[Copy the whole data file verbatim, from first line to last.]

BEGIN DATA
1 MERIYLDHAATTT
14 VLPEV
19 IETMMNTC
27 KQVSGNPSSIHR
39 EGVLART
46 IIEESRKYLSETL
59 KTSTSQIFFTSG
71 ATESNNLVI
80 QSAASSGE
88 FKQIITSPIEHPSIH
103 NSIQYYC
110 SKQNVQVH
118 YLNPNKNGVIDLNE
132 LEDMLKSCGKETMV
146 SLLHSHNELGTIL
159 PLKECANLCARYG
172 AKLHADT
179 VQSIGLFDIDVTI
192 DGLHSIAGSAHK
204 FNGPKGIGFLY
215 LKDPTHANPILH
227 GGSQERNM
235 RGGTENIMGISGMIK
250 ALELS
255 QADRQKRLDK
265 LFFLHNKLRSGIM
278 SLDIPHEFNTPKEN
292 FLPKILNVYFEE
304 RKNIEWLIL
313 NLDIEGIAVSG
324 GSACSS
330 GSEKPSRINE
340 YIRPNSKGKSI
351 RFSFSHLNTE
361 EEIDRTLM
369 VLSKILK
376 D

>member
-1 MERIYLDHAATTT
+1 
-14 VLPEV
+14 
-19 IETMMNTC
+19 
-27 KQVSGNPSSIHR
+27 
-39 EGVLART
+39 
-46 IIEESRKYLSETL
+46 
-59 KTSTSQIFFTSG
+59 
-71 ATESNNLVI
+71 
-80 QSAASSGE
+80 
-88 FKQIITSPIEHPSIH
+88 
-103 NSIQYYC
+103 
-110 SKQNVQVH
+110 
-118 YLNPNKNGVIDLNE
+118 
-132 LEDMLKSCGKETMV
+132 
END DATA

1 MERIYLDHAATTT
14 VLPEV
19 IETMMNTC
27 KQVSGNPSSIHR
39 EGVLART
46 IIEESRKYLSETL
59 KTSTSQIFFTSG
71 ATESNNLVI
80 QSAASSGE
88 FKQIITSPIEHPSIH
103 NSIQYYC
110 SKQNVQVH
118 YLNPNKNGVIDLNE
132 LEDMLKSCGKETMV
146 SLLHSHNELGTIL
159 PLKECANLCARYG
172 AKLHADT
179 VQSIGLFDIDVTI
192 DGLHSIAGSAHK
204 FNGPKGIGFLY
215 LKDPTHANPILH
227 GGSQERNM
235 RGGTENIMGISGMIK
250 ALELS
255 QADRQKRLDK
265 LFFLHNKLRSGIM
278 SLDIPHEFNTPKEN
292 FLPKILNVYFEE
304 RKNIEWLIL
313 NLDIEGIAVSG
324 GSACSS
330 GSEKPSRINE
340 YIRPNSKGKSI
351 RFSFSHLNTE
361 EEIDRTLM
369 VLSKILK
376 D

>member
-1 MERIYLDHAATTT
+1 
-14 VLPEV
+14 
-19 IETMMNTC
+19 
-27 KQVSGNPSSIHR
+27 
-39 EGVLART
+39 
-46 IIEESRKYLSETL
+46 
-59 KTSTSQIFFTSG
+59 
-71 ATESNNLVI
+71 
-80 QSAASSGE
+80 
-88 FKQIITSPIEHPSIH
+88 
-103 NSIQYYC
+103 
-110 SKQNVQVH
+110 
-118 YLNPNKNGVIDLNE
+118 
-132 LEDMLKSCGKETMV
+132 